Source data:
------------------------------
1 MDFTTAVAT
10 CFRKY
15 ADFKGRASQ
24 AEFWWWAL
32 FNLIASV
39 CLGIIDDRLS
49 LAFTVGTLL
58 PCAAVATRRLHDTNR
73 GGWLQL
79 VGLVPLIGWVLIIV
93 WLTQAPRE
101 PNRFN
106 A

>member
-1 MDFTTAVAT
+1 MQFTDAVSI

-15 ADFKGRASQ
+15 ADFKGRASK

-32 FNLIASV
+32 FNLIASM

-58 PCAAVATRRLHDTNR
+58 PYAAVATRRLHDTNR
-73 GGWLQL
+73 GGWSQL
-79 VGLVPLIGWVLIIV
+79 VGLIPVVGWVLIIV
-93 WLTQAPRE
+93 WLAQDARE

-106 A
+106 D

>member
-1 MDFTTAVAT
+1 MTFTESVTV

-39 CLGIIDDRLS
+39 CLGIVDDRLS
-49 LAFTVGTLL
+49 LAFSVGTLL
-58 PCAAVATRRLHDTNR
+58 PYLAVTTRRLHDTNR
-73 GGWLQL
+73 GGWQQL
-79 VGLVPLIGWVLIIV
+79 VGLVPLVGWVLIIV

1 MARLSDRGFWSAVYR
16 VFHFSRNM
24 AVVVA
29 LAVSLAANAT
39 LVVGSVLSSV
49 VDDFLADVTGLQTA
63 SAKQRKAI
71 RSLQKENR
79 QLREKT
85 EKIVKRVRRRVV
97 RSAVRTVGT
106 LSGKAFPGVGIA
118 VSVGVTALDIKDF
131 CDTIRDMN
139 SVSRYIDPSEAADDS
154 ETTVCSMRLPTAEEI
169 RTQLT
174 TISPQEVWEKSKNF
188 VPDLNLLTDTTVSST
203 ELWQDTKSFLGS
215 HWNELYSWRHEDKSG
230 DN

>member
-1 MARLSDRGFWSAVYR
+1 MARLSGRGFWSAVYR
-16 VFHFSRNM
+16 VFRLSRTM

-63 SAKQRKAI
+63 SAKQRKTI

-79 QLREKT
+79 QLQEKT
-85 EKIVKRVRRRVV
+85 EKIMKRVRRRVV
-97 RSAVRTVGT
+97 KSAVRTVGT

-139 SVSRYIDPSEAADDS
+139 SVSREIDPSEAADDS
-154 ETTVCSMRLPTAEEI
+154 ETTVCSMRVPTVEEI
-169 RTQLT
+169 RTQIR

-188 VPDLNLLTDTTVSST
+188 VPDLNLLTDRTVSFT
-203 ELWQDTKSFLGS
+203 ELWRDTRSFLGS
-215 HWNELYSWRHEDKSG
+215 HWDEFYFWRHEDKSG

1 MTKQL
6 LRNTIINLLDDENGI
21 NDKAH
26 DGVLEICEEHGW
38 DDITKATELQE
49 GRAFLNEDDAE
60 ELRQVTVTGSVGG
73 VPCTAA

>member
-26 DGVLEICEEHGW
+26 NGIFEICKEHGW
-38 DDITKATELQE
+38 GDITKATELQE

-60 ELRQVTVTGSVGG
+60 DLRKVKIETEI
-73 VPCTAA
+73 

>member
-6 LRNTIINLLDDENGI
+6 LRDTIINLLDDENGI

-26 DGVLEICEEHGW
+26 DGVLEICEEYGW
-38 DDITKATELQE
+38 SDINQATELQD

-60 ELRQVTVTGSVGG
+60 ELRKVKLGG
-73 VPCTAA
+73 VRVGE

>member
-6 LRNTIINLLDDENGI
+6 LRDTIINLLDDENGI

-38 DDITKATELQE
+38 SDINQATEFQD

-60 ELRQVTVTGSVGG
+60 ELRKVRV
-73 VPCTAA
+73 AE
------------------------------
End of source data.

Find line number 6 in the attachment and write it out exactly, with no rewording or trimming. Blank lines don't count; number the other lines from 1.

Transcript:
39 CLGIIDDRLS